In this video, Ben explains which directional changes in your cleat placement will affect your knees and performance in which way, and how to make those adjustments on your cleats.
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By far the largest complaint I get from runners about running is that it’s so hard on their knees. Secretly, inside of me, I have my own complaint about running that is a little different. It’s that running is blamed for all the knee problems when in actuality it’s not running that is causing the injuries, it’s the way people run. Every time someone’s knee goes out and their friends ask them how it happened, they’re quick to respond, “it happened the other day while I was running.” The truth is that if you can work on your running technique so that there is minimal impact or undue stress to your knees, you’ll never have knee problems. It’s as simple as that.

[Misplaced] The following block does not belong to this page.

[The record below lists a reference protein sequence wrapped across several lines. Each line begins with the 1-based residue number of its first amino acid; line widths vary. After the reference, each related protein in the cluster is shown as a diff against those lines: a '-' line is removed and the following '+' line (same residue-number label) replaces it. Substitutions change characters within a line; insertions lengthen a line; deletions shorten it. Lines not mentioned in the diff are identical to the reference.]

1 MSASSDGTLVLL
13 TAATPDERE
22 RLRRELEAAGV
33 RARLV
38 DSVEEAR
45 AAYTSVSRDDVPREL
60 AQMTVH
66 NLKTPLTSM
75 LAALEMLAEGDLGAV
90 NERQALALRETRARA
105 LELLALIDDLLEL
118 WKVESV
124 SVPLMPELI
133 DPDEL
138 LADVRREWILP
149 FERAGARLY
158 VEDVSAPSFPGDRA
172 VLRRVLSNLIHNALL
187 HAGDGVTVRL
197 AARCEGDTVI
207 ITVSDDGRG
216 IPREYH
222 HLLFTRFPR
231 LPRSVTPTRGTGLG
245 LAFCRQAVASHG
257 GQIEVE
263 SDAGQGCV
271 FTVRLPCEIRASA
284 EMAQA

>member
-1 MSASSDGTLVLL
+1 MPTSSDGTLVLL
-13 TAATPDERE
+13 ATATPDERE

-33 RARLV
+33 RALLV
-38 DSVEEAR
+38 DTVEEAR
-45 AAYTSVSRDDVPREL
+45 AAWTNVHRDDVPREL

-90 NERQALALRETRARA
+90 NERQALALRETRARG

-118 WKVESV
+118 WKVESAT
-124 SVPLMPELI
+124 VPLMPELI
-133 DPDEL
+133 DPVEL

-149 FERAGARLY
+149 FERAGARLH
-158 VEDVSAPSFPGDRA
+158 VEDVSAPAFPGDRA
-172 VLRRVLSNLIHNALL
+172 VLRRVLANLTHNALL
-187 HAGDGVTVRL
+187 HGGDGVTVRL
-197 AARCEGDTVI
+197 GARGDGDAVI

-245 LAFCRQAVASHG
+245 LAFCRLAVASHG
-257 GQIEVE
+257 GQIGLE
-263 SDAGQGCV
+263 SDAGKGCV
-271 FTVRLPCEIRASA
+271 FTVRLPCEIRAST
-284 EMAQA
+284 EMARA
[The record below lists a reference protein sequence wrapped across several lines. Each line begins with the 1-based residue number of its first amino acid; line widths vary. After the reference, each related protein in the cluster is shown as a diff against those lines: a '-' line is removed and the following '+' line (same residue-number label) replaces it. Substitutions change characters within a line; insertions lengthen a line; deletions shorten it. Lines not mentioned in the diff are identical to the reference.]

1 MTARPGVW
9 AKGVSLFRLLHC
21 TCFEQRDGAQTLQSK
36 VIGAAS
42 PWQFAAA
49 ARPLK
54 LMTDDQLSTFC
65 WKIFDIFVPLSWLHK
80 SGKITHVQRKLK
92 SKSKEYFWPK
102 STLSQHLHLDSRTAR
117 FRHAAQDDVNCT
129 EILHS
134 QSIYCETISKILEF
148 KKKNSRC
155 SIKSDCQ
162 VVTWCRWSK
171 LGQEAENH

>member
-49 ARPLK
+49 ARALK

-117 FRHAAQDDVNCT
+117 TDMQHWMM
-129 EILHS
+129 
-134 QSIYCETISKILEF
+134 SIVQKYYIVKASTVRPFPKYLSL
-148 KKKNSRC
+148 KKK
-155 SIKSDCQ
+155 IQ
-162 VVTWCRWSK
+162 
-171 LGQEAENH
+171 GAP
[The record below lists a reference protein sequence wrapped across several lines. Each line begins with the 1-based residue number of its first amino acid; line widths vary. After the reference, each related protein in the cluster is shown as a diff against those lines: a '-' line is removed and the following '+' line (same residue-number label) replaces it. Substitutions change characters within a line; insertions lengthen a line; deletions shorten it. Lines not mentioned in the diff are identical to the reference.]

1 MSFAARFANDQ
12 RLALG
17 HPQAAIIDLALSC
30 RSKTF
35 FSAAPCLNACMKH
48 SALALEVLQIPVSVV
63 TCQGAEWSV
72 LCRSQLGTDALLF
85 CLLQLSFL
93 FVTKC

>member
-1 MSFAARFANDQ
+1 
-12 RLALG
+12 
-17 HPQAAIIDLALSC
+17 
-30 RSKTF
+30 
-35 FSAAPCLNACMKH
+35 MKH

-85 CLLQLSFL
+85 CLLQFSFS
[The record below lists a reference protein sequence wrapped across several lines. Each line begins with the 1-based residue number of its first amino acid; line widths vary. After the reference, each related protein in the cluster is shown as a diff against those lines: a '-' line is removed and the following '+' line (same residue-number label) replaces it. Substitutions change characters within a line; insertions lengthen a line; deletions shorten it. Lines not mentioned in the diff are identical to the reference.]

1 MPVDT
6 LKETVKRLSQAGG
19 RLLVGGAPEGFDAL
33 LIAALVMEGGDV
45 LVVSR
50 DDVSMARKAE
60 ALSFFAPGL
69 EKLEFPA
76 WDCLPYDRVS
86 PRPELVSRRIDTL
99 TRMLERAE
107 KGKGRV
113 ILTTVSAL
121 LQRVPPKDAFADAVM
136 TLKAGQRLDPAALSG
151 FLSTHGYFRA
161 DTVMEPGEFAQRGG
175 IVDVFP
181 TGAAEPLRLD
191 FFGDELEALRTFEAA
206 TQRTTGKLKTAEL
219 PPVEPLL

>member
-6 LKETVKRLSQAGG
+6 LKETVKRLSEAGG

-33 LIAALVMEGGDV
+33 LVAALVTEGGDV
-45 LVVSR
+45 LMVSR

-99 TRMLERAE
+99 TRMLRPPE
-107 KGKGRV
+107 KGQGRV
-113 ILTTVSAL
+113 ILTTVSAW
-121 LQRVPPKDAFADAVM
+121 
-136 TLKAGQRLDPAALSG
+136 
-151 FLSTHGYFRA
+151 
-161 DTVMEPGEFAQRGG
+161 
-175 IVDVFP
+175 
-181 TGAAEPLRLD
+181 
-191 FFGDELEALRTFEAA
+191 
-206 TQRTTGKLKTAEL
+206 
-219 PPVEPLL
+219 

Here are some ways to protect those precious knees and insure that you can run for many more years without the worry of having to give it all up someday because your knees are toasted.
Knee pain often results from a weakness in the muscles around the knee combined with a lack of flexibility, often in the hips. A twisting low lunge addresses both problems, because it strengthens the quads and the muscles in the lower leg, while stretching the hip flexors, glutes, quads, and hamstrings, and increasing mobility in your spine.
Step 1. Step forward with your right foot, bringing your right knee directly over your right ankle in a low lunge. Your left knee and foot should rest on the floor. Inhale.